Is There A Database Of Known Dna Binding Proteins?
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10.4 years ago

Hi,

Is anyone aware of a database of DNA binding proteins?

D.

dna protein database • 5.8k views
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10.4 years ago
Gareth Palidwor ★ 1.6k

DNA binding is identified by the Gene Ontology annotations GO:0003677 Many protein databases have GO annotations that you can filter by.

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10.4 years ago
Chris ★ 1.6k

Swiss-Prot, or PDB if you need structures.

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10.3 years ago

My source is from the FANTOM consortium. They list some 2000 TFs for human. See Table S1, a list of human TFs, in Ravasi, et al. (2010 Cell 140: 744-752) that describe transcription factors. From the website: FANTOM has developed and expanded over time to encompass the fields of transcriptome analysis. The object of the project is moving steadily up the layers in the system of life, progressing thus from an understanding of the ‘elements’ - the transcripts - to an understanding of the ‘system’ - the transcriptional regulatory network.

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10.4 years ago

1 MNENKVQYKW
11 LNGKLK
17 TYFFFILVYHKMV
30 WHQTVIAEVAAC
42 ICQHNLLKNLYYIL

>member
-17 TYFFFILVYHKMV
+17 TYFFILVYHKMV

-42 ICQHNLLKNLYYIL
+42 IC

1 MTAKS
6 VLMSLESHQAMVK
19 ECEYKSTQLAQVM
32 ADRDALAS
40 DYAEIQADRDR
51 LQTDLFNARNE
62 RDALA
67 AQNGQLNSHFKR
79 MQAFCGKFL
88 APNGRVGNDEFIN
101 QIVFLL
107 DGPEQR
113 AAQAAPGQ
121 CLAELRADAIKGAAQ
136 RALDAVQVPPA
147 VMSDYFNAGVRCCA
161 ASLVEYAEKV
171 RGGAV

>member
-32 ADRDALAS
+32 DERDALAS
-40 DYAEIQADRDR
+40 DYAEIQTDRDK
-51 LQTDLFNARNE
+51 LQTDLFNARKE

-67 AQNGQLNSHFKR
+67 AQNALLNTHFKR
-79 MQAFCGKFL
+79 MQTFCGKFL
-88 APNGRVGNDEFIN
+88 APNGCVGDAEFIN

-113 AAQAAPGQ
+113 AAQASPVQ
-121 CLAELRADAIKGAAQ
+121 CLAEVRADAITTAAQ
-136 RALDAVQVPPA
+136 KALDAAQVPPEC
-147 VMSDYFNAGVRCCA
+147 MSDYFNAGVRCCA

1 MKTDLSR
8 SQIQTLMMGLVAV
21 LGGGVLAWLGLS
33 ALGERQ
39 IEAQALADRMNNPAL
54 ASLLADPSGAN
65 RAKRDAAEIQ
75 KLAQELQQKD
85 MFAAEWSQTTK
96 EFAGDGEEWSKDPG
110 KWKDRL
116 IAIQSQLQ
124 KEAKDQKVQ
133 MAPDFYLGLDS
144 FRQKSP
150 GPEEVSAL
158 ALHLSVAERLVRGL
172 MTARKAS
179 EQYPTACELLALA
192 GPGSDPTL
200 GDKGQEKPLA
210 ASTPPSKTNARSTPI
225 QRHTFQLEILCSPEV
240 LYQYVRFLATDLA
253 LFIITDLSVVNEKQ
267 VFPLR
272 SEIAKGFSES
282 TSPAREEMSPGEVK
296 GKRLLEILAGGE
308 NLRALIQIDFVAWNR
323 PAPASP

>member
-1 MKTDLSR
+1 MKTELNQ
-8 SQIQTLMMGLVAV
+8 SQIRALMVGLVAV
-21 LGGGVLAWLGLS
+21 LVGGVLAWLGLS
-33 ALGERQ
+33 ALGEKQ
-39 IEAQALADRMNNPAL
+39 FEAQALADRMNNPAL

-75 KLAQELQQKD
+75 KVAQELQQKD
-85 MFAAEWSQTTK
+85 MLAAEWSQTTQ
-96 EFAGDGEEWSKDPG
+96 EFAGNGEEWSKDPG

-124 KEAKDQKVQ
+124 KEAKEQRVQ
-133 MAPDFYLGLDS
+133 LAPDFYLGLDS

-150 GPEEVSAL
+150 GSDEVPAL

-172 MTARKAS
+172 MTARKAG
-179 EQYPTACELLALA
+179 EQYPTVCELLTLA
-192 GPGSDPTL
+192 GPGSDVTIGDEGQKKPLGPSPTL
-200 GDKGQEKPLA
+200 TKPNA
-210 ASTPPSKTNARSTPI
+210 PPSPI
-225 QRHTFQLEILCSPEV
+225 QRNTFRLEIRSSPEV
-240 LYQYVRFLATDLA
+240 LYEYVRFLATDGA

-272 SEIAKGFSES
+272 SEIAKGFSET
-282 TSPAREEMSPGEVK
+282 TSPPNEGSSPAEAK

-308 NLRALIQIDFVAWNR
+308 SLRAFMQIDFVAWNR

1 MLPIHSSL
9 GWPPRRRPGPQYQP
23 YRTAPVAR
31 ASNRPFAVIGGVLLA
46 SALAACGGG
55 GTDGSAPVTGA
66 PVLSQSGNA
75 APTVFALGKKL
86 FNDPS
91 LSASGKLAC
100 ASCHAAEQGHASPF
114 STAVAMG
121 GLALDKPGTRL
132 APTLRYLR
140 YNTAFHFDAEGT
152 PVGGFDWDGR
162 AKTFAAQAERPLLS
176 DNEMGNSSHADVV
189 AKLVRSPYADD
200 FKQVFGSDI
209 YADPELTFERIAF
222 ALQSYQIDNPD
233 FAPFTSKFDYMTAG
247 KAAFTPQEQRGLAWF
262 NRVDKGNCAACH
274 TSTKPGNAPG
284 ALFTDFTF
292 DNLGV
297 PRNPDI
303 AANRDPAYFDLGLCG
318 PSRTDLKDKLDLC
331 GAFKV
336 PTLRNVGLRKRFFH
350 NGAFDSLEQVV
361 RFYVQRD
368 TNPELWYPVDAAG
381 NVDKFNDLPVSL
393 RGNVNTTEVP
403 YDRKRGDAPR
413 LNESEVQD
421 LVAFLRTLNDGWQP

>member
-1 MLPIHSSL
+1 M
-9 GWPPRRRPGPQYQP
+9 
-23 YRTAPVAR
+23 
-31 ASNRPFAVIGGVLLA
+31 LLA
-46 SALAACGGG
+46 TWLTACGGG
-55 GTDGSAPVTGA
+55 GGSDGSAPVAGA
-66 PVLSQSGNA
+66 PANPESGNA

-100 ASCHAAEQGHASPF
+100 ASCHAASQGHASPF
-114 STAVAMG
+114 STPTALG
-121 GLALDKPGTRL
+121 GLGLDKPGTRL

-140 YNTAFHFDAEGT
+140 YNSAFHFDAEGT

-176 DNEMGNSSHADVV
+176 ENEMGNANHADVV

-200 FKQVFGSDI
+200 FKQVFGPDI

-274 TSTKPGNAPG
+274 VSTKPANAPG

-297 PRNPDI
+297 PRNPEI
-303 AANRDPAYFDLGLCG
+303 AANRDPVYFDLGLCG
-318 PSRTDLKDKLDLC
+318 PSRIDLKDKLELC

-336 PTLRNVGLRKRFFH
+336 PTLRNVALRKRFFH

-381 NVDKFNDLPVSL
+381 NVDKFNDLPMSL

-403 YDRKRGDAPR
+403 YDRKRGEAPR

razor ▴ 190

Do you also need the possible sites they recognize? Also, do you want all available sequences or only one given species?

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In the future, it is good practice to place questions of the original poster in the comments section after the question as opposed to in an answer as you have done.

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10.3 years ago
Tyler Davis ▴ 20

ProteinLounge offers a feature called the Protein Interaction Database(http://www.proteinlounge.com/Database/Databases.aspx) which lists binding sites for some proteins.

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10.3 years ago

Transfac is pretty good - and not necessarily covered by UniProt:

http://www.gene-regulation.com/pub/databases.html

For yeast the yeast trac database is good, capturing Chip-Seq data:

http://www.yeastract.com/

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4.7 years ago
moldach ▴ 130

DNABP is a database/manuscript, from late 2016, that built a machine learning method (Random Forest) to identify de-novo DNA-binding proteins using only sequence information: 1) the conservation of physiochemical protperties of the amino acids, and 2) the binding propensity of DNA-binding residues.

They divided 14,262 proteins from Uniprot for which they were confident if it was DNA-binding or non-DNA-binding and used this as their training data set; you can download this information from the supplement S1. You can also get DNA-binding and non-binding Uniprot accessions they used for their test set of their model from the supplements. Although the method achieved high accuracy (~83-90%) the web server system can only accept a single sequence at a time so it's not really suited for classifying a large number of de-novo DNA-binding proteins.

If anyone knows of a better/more-comprehensive resource available today I'd be happy if they could share it.

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